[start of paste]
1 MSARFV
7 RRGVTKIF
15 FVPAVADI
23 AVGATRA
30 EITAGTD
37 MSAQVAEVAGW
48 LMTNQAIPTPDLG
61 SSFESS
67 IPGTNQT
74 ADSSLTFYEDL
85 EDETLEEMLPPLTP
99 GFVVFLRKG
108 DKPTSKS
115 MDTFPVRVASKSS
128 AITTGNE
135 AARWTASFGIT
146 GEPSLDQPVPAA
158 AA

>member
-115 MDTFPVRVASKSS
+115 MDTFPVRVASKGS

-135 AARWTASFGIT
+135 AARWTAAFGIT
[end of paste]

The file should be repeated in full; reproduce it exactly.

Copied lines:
1 MSARFV
7 RRGVTKIF
15 FVPAVADI
23 AVGATRA
30 EITAGTD
37 MSAQVAEVAGW
48 LMTNQAIPTPDLG
61 SSFESS
67 IPGTNQT
74 ADSSLTFYEDL
85 EDETLEEMLPPLTP
99 GFVVFLRKG
108 DKPTSKS
115 MDTFPVRVASKSS
128 AITTGNE
135 AARWTASFGIT
146 GEPSLDQPVPAA
158 AA

>member
-115 MDTFPVRVASKSS
+115 MDTFPVRVASKGS

-135 AARWTASFGIT
+135 AARWTAAFGIT